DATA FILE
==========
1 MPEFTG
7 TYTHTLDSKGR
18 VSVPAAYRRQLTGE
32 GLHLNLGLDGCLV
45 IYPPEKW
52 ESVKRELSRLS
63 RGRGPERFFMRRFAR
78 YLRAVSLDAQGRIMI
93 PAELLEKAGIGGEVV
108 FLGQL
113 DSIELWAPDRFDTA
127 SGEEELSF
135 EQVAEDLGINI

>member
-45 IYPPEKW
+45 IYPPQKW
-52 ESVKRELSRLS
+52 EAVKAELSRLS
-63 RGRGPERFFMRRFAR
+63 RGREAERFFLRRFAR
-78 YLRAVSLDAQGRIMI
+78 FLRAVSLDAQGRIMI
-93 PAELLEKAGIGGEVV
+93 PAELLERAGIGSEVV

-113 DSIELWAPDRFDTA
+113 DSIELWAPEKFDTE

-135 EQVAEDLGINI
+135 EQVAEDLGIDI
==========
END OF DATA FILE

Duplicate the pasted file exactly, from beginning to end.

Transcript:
1 MPEFTG
7 TYTHTLDSKGR
18 VSVPAAYRRQLTGE
32 GLHLNLGLDGCLV
45 IYPPEKW
52 ESVKRELSRLS
63 RGRGPERFFMRRFAR
78 YLRAVSLDAQGRIMI
93 PAELLEKAGIGGEVV
108 FLGQL
113 DSIELWAPDRFDTA
127 SGEEELSF
135 EQVAEDLGINI

>member
-45 IYPPEKW
+45 IYPPQKW
-52 ESVKRELSRLS
+52 EAVKAELSRLS
-63 RGRGPERFFMRRFAR
+63 RGREAERFFLRRFAR
-78 YLRAVSLDAQGRIMI
+78 FLRAVSLDAQGRIMI
-93 PAELLEKAGIGGEVV
+93 PAELLERAGIGSEVV

-113 DSIELWAPDRFDTA
+113 DSIELWAPEKFDTE

-135 EQVAEDLGINI
+135 EQVAEDLGIDI